• Tony Choi is a 24-year-old, gay, Korean undocumented beneficiary of the original DACA program (for those under 30) from New Jersey. In 2010, his options were to live a closeted life taking care of this mother with cancer or return to Korea where his LGBT identity would subject him to harsh hazing for two years in the mandatory military service. He successfully applied for DACA and has helped dozens of other undocumented youth apply for DACA and continued fighting against deportations.

These stories demonstrate how the expanded DACA and DAPA programs protects LGBT APIs from harassment, discrimination and hardship.

The brief shows how the lower court’s suspension of the programs place LGBT families in extremely difficult circumstances. Undocumented LGBT parents and children must (a) return to their home countries where LGBT people are persecuted, jailed, and even sentenced to death, or (b) parents must leave the United States and abandon their children without any or minimal family support. The expanded DACA and DAPA programs allow undocumented LGBT individuals and LGBT individuals with undocumented family members to stay in the U.S. and keep families together.

Joining NQAPIA as co-signers to the brief are variety of LGBT organizations from various regions of the county, various ethnicities, allies, youth, and transgender groups:

Local LGBT Asian/South Asian Organizations 
Asian Pacific Islander Pride of Portland
Gay Asian and Pacific Islander Men of New York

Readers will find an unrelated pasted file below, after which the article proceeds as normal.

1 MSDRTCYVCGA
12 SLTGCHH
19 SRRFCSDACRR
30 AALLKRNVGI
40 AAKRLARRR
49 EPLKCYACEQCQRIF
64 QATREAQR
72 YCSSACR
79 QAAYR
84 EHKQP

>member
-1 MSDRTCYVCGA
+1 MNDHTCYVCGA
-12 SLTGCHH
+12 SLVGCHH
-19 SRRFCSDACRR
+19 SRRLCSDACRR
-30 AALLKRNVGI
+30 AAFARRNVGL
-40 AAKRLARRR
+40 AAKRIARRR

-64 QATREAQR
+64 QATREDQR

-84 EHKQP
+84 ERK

Gay Asian Pacific Alliance – San Francisco hotpot! Philadelphia
Queer Asian Pacific-Islander Alliance (QAPA) Boston
SALGA-NYC
United Territories of Pacific Islanders Alliance (UTOPIA) Seattle

Local Organizations 
API Chaya – Seattle
Bay Area Lawyers for Individual Freedom (BALIF)
Familia: Trans Queer Liberation Movement – Los Angeles
New York City Lesbian, Gay, Bisexual, and Transgender Community Center
Vietnamese American Young Leaders Association (VAYLA) – New Orleans

National LGBT Organizations 
Immigration Equality
National Center for Transgender Equality
National LGBTQ Task Force
PFLAG National
Services and Advocacy for GLBT Elders (SAGE)
Southerners On New Ground (SONG)
The Trevor Project
Transgender Law Center

The filing of the amicus brief follows up on NQAPIA’s National Week of Action on Immigrants’ Rights in April 2015 in a dozen cities and local protests against the US v. Texas lawsuit in New Orleans and New York City.

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Washington, DC Special Screening of “Documented” and Q&A featuring filmmaker Jose Antonio Vargas- June 1, 2014

We are pleased to present a special screening of Jose Antonio Vargas’ film, “Documented” during its opening weekend in the nation’s capital.

Tickets are general admission- we STRONGLY encourage people to buy tickets online in advance here.
For the Sunday June 1 5pm showing, Jose will be on hand for a Q&A panel with leaders of local and national LGBT, Filipino American, and Asian American, South Asian, Southeast Asian, and Pacific Islander (AAPI) organizations.Further information is below. Please note: you MUST buy a ticket for general admission to see the film as you would normally in order to stay afterwards for the Q&A.The venue is a small, independent theater, seats will go quickly. We encourage people to come early and stay late!